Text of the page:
This year’s spectacular has raised more money than ever at, £32.6m last time I looked and probably rising. But I suspect the real benefit is the massive educational value for people watching, particularly the young for whom it may be their first encounter with the concept of charity and the need for individuals to give because our government is not dealing with these problems.
This is why I am particularly impressed with Children in Need’s Heroes’ Hub and Heroes’ Handbook, which appeals to young people who are too old for the Pudsey Bear fundraising approach. Television is so powerful that this will often be a transformative activity that will create a precedent for future fundraising and hopefully open minds to question why children are in need, and what can be done to prevent this need rather than dealing with it once it has arisen or just ameliorating it temporarily.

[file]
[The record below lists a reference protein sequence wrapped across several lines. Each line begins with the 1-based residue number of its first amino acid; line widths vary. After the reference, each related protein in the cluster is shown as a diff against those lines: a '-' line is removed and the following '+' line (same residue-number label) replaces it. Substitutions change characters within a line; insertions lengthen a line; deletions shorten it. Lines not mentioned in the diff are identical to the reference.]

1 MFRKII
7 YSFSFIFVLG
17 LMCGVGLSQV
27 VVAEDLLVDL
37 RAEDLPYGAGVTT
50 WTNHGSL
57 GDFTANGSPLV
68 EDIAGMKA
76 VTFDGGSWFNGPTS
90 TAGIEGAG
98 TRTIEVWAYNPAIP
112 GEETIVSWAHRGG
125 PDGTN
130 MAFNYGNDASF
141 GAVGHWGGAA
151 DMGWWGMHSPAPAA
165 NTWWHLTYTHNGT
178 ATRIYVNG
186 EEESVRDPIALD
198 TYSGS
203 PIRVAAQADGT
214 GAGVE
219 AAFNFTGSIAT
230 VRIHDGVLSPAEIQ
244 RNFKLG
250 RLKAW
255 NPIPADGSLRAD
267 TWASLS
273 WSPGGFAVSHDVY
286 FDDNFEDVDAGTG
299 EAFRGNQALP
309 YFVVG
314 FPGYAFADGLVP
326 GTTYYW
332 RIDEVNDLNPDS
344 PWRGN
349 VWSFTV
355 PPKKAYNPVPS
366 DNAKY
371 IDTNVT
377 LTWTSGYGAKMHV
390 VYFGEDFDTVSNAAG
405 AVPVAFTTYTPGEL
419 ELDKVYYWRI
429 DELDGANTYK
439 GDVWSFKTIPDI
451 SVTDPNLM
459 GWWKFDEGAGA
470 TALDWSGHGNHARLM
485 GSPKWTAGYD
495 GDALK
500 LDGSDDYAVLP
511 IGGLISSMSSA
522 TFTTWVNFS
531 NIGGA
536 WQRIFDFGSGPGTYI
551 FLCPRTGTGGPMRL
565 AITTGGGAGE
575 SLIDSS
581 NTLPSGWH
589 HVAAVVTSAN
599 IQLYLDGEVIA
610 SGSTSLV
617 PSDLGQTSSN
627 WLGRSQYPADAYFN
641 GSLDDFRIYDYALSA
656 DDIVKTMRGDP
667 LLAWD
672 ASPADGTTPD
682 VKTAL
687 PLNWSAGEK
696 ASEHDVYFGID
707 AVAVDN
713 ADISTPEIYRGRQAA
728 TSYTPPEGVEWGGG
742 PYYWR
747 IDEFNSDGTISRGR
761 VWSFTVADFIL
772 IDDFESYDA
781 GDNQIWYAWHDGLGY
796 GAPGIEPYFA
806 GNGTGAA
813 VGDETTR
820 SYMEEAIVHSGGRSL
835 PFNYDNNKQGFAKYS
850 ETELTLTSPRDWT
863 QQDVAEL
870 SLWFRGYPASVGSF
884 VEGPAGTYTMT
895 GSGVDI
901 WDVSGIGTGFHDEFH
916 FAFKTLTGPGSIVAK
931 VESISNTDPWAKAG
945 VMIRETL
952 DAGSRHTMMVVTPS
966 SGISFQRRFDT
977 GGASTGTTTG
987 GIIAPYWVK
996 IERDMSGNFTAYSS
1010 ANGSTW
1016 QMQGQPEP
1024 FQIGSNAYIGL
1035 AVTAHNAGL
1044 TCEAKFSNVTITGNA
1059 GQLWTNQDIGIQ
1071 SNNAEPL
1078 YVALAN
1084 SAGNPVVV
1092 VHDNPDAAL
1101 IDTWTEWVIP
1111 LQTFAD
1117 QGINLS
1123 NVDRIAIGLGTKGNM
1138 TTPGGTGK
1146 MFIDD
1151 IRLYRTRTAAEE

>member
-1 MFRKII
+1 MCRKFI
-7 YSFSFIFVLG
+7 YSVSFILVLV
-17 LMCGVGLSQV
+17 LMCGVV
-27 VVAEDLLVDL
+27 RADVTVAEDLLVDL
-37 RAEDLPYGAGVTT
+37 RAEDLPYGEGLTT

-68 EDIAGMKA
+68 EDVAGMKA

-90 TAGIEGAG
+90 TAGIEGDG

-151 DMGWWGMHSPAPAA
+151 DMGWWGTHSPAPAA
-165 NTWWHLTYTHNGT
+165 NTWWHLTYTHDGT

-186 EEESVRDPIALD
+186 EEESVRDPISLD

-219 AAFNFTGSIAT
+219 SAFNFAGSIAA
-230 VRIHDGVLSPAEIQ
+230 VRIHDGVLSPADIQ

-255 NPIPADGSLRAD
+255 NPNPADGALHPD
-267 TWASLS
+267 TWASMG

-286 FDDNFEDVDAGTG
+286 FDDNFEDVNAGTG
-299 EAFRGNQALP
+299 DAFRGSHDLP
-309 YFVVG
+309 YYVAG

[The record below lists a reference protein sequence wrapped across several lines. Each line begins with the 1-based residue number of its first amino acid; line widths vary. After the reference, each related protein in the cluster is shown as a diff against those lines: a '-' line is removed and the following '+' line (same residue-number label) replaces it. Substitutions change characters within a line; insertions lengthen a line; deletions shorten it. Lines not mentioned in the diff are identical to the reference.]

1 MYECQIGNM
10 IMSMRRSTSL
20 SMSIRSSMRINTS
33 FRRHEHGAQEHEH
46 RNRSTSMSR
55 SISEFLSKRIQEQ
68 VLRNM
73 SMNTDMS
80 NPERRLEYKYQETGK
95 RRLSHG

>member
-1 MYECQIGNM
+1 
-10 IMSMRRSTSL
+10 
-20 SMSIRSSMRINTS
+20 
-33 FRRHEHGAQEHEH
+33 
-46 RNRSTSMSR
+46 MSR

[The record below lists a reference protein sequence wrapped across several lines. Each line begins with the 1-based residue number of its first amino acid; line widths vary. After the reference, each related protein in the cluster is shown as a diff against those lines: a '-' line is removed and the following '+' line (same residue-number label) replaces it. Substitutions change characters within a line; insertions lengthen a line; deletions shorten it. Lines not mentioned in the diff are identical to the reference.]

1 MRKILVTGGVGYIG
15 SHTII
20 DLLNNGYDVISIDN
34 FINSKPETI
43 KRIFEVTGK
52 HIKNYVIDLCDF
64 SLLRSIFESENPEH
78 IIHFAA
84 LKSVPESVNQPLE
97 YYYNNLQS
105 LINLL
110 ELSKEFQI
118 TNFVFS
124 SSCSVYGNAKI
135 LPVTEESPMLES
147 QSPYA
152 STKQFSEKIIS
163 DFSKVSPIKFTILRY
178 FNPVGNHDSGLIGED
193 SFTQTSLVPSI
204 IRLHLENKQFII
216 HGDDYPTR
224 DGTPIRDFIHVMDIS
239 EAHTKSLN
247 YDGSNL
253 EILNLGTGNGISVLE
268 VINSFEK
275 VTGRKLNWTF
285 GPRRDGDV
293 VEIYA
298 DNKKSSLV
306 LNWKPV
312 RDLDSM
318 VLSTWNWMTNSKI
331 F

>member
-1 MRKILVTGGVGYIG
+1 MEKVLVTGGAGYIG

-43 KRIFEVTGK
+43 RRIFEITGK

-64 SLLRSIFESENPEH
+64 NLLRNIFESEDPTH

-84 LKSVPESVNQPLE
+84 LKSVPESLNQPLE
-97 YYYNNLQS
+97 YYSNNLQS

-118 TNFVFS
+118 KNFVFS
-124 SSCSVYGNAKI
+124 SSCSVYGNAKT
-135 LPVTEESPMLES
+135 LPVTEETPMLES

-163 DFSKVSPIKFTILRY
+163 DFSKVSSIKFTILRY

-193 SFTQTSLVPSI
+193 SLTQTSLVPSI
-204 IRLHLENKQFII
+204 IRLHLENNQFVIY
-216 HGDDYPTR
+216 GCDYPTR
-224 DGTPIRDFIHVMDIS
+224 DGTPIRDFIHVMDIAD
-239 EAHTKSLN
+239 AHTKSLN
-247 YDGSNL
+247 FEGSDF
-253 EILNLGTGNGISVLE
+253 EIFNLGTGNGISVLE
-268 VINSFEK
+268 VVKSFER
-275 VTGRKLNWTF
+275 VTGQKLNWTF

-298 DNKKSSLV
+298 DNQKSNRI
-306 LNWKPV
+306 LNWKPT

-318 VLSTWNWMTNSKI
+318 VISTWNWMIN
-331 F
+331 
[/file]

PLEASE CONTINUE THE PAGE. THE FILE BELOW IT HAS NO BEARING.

Of course, there will be those who think “problem solved” or that all the misery in the world is either people’s own fault or a necessary part of life in some primitive weakest go to the wall philosophy; but because the show is about children, it is hard to maintain such thoughts when those suffering are children to whom no blame can be ascribed. It also opens up the minds of people to give to other causes, and we know that the key indicator that someone is likely to give is that they have given before.
Another aspect of this transforming process is that it is taking place right across the country with large sums raised in total from the North of England and the Midlands as well as the South-East. The other giving indicator we look for is ability to give at the right level, and normally I don’t believe in bottom fishing for small amounts that only make sense if the donor is ‘upgraded’ to much larger sums.
I would much rather concentrate on the wealthy who have become so much richer through the recession and leave those who are worst off alone, but here we have the case where it is obvious that these small sums are immediately combined into an extraordinary sum that will transform lives; and perhaps more importantly allows the heroes to participate, understand and hopefully become heroes for life.
That’s why Children in Need’s heroes are my heroes.
John Baguley, CEO, IFC